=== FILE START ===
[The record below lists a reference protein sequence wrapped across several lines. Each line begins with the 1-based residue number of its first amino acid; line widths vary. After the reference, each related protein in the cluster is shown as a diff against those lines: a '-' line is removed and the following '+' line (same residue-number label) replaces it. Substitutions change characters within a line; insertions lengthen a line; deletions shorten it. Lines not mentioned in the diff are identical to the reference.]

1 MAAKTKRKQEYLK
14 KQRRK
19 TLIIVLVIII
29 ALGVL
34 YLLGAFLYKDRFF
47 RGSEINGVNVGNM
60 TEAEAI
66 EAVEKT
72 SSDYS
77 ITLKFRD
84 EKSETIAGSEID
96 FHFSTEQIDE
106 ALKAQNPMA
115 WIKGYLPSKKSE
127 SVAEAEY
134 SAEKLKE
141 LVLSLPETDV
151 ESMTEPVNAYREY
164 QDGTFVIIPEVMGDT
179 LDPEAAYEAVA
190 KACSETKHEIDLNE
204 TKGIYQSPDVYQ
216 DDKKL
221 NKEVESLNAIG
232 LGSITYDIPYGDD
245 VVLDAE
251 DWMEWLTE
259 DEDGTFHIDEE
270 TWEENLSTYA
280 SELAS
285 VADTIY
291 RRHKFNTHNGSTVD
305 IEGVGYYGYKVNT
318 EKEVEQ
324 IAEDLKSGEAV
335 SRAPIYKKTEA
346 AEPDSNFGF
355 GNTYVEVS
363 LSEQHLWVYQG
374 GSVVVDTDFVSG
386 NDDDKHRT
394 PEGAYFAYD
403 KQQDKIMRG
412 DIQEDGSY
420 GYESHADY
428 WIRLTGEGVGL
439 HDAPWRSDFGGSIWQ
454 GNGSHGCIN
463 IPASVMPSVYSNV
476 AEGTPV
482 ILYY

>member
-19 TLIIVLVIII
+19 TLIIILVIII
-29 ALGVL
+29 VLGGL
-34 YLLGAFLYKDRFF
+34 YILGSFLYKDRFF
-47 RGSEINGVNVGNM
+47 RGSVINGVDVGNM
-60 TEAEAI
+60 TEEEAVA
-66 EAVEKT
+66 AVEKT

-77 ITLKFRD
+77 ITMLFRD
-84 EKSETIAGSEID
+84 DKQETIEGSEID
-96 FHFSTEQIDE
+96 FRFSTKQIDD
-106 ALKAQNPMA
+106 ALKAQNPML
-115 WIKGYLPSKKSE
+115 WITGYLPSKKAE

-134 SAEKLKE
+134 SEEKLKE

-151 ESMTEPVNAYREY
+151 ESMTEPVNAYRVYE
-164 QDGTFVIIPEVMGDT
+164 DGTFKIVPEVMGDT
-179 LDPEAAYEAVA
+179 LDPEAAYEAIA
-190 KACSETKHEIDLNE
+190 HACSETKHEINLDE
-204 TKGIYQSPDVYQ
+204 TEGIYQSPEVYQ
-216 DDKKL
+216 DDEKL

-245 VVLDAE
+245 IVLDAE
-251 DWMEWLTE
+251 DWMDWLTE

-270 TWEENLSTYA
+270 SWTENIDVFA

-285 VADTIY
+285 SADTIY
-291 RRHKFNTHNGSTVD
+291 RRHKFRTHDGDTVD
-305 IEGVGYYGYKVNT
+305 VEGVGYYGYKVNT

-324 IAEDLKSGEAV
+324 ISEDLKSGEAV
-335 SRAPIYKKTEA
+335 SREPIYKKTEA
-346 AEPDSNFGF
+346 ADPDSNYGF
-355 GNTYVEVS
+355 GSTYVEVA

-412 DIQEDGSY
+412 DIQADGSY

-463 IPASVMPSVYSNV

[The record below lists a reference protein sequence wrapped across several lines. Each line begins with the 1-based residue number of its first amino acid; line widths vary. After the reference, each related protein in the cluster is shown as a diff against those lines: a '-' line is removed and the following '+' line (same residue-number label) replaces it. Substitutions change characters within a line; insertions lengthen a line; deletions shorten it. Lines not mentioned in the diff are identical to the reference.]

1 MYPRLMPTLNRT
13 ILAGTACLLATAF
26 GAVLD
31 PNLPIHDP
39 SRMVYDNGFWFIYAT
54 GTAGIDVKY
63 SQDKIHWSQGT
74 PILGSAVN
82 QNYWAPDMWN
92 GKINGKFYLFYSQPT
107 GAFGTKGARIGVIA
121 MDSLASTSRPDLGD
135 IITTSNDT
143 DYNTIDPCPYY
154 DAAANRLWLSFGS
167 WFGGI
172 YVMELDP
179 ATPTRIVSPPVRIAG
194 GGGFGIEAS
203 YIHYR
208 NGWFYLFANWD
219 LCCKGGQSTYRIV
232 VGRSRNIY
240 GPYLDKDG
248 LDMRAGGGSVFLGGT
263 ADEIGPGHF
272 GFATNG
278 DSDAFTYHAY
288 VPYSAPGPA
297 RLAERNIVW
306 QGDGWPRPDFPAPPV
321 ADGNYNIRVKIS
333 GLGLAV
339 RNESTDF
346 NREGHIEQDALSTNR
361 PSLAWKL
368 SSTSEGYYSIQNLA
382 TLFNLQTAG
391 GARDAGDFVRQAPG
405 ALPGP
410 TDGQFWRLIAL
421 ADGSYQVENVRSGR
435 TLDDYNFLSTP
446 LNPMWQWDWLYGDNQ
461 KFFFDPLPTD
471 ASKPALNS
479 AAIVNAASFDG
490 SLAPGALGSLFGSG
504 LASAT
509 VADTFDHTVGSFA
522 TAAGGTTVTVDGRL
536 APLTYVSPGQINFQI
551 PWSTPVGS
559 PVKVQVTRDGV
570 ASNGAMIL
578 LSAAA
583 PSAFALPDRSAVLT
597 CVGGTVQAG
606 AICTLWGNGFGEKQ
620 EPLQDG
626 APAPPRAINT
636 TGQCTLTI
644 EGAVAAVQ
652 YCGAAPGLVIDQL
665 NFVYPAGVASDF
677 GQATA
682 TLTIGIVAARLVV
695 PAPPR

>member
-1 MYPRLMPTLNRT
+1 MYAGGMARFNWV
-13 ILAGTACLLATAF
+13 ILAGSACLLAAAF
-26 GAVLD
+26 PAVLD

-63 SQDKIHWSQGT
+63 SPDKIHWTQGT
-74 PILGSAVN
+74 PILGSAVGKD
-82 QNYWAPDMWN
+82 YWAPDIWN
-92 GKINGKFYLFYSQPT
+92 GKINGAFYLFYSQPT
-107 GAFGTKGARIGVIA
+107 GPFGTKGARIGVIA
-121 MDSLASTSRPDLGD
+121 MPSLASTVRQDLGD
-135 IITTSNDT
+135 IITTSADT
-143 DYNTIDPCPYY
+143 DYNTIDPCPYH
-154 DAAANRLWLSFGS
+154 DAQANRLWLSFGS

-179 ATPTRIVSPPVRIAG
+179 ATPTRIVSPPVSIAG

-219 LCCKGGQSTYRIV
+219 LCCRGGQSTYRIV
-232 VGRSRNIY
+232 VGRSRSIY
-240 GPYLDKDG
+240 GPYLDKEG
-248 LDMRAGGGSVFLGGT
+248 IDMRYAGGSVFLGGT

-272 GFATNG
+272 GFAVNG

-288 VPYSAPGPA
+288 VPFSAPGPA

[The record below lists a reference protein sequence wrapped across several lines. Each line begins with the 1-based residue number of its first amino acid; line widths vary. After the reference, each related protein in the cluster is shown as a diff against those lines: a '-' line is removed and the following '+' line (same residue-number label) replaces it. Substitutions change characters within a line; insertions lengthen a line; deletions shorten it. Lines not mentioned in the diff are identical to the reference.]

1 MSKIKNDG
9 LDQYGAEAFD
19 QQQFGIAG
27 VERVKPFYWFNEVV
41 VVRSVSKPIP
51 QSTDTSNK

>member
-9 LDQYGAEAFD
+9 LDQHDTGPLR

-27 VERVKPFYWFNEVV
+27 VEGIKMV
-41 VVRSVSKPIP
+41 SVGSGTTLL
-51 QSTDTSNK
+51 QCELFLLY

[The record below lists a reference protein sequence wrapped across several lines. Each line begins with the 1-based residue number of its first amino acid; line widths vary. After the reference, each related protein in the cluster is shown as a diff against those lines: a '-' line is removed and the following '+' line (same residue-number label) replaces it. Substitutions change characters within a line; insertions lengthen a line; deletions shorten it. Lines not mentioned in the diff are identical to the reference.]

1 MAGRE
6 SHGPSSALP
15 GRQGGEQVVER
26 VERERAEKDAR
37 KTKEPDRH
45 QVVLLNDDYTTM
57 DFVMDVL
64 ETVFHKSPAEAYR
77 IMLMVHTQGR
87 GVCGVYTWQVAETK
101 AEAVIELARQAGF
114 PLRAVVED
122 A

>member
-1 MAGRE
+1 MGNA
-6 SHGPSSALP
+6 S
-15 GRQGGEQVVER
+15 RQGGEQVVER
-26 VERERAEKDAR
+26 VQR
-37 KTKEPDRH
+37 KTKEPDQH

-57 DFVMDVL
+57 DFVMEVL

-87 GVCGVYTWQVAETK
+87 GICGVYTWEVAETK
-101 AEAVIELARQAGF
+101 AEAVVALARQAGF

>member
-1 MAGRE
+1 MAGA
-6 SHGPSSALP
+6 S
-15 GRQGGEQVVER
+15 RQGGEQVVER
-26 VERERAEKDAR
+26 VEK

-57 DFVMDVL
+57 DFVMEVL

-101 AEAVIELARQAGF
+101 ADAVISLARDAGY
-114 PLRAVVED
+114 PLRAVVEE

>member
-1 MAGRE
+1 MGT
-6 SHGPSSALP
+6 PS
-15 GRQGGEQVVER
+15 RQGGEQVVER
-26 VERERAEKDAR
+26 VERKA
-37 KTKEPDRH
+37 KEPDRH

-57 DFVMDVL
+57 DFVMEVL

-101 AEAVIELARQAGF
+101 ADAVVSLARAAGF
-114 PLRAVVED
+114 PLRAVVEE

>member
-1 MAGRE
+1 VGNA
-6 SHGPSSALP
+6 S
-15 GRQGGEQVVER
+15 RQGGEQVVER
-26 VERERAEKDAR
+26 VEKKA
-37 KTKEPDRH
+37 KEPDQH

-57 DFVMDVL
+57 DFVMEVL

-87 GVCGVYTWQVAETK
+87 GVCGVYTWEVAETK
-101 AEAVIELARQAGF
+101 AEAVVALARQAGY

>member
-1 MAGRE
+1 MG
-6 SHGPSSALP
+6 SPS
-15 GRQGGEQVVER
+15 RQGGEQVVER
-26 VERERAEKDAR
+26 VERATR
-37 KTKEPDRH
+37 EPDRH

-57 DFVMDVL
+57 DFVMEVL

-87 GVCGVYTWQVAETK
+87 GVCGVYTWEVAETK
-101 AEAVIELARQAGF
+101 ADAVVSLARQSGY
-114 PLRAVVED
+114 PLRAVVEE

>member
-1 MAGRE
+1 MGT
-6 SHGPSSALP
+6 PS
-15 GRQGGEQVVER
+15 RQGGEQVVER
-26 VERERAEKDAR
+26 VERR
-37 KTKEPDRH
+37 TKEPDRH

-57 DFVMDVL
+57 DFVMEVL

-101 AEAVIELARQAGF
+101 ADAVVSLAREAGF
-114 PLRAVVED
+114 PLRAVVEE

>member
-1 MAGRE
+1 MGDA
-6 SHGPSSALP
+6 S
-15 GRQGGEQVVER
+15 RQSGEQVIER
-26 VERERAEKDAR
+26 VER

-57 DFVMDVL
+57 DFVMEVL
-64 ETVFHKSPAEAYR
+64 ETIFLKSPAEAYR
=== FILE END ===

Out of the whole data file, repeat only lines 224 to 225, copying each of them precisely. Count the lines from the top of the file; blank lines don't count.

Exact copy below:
19 QQQFGIAG
27 VERVKPFYWFNEVV